I should note that Dr. McCall has been in her current position at Xavier as provost for less than two months, so we are especially appreciative of her time.

Dr. McCall thanks for speaking with us today…

Dr. McCall: Thank you for having me.

J. Todd: Let me start the conversation by emphasizing the transition you made this summer; you came from Binghamton University a large, state school, a majority institution, to Xavier, a small liberal arts university, a school that is both historically black and catholic. I guess my first question is why, what do you see yourself accomplishing here, what do you hope to accomplish at Xavier?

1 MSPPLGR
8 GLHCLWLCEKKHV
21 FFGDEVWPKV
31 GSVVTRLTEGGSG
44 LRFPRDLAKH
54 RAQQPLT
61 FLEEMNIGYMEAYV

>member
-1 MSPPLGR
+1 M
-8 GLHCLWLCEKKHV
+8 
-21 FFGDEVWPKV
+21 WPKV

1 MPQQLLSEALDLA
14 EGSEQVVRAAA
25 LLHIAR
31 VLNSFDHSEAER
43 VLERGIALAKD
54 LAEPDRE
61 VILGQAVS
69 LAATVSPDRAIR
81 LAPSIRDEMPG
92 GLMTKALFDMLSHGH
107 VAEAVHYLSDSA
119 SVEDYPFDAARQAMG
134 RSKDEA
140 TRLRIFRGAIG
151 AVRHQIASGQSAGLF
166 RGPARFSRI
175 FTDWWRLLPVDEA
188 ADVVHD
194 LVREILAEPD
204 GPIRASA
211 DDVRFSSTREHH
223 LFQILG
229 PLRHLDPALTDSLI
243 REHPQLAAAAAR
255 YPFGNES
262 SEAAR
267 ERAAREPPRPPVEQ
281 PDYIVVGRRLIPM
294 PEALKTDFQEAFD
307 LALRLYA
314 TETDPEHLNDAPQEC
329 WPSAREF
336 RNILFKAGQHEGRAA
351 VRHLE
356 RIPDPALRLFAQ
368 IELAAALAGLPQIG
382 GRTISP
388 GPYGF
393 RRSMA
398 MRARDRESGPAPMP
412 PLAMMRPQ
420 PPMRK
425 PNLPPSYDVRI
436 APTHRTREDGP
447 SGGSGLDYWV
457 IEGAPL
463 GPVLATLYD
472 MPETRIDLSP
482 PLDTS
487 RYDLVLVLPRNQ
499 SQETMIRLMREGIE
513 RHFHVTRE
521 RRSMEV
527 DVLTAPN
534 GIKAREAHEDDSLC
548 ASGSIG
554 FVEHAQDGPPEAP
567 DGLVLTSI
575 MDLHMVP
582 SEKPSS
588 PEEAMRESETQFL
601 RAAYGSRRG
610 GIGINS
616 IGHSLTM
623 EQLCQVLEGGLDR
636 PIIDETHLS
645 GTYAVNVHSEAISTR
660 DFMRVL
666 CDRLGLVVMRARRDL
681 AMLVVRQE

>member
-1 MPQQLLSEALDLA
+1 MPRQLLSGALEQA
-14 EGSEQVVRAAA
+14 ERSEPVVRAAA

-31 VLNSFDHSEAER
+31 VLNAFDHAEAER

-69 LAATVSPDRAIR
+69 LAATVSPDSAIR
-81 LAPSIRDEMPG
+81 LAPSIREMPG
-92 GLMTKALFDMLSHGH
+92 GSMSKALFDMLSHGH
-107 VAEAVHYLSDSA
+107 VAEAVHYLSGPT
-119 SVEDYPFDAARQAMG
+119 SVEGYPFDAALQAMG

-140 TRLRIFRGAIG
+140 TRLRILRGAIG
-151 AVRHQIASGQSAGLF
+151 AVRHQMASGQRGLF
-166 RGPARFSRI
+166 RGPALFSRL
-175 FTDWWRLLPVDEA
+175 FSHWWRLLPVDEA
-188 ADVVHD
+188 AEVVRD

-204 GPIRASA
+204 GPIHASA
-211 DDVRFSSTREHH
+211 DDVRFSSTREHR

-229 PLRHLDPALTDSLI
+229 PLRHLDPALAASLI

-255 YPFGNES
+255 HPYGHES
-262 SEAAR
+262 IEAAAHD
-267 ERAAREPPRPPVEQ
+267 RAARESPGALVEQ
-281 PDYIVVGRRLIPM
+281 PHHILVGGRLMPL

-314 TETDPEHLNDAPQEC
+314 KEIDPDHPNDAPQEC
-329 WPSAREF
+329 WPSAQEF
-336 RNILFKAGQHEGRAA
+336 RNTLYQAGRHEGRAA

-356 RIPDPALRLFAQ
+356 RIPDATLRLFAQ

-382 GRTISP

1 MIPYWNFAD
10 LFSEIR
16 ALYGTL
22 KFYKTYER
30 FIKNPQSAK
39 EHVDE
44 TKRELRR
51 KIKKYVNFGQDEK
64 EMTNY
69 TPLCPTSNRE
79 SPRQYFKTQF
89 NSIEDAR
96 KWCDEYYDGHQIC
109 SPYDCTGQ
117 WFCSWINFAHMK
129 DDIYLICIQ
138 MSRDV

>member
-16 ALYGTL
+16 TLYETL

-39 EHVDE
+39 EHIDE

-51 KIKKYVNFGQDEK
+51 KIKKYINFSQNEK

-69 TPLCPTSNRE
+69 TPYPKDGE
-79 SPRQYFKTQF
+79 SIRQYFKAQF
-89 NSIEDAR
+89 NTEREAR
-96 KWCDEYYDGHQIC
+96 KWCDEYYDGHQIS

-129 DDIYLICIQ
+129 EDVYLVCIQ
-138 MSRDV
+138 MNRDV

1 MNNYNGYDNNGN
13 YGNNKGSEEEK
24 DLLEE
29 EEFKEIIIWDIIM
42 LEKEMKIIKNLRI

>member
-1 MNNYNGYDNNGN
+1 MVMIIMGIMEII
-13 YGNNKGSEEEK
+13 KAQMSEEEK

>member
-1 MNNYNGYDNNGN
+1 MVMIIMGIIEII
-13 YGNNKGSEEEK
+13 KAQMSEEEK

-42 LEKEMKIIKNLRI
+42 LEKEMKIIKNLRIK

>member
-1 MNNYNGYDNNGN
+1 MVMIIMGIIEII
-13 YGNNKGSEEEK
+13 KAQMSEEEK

Dr. McCall: Great question. So, I come from Binghamton University, in fact though, Binghamton University is the only public institution at which I’ve worked. I was raised entirely at public institutions, but all of my positions up to going to Binghamton University were in privates, very different kinds of privates, and none of them were HBCUs. But one of the things that was really interesting about working at Binghamton was that it allowed me to see better, yet, what it is that we can do in the privates that is a little more challenging to do in public education, and so to focus my efforts in that way. The HBCU identity and catholic identity of the university are additional draws because working at an institution that has dedicated itself, since its founding, to the education of African-Americans, and all of this undergirded with longstanding values and a tradition of attention to the spirituality of students is very attractive to me. If I’m thinking specifically about Xavier and not about simply leaving from a large public to a small private, first thing I would say is, again, the mission. We’re very mission-focused at the university, its one of its most compelling points. There are not many universities or colleges that are so clear with themselves about what it is that we do and why we do it, and the expression that we do the things we do in order to contribute to a more “just and humane society,” I see that lived out every day and I see people thinking about that in their work every day, so that’s extremely attractive. The record of Xavier is astonishing, we say it to each other in a certain kind of way but I think we’re so used to it here that we take it for granted. The record of Xavier’s students, the work of the faculty, the commitment of the staff and the administration, all to this mission, is extraordinary and it’s an honor to be working with people who have done so much together already. And then I’d say the third part of the real draw for this particular position at this point in my life would be the plans that the university is developing and rolling out now. You know, Dr. Norman Francis is such a hero [with an] incredible national and international reputation; nobody will ever be Dr. Francis, nor should they be Dr. Francis because he’s one of a kind. At the same time, the arrival of Dr. Verret, I think, is important and really perfect in its timing for the university relative to trends in higher education; so having the opportunity to work with him is really an amazing opportunity for me. Being at a university that’s going through such a major transition is in some ways a treat; I know that  may sound a little bit bizarre but, we’re reviewing everything right now: what do we do and why do we do it, who’s here to work on the next phase, how should we be focusing on it… The strategic plan, that began under Dr. Francis and is continuing now is, I would say, the most thoughtful, action-oriented plan I’ve seen since becoming a faculty member anywhere, since graduating, since getting my PhD.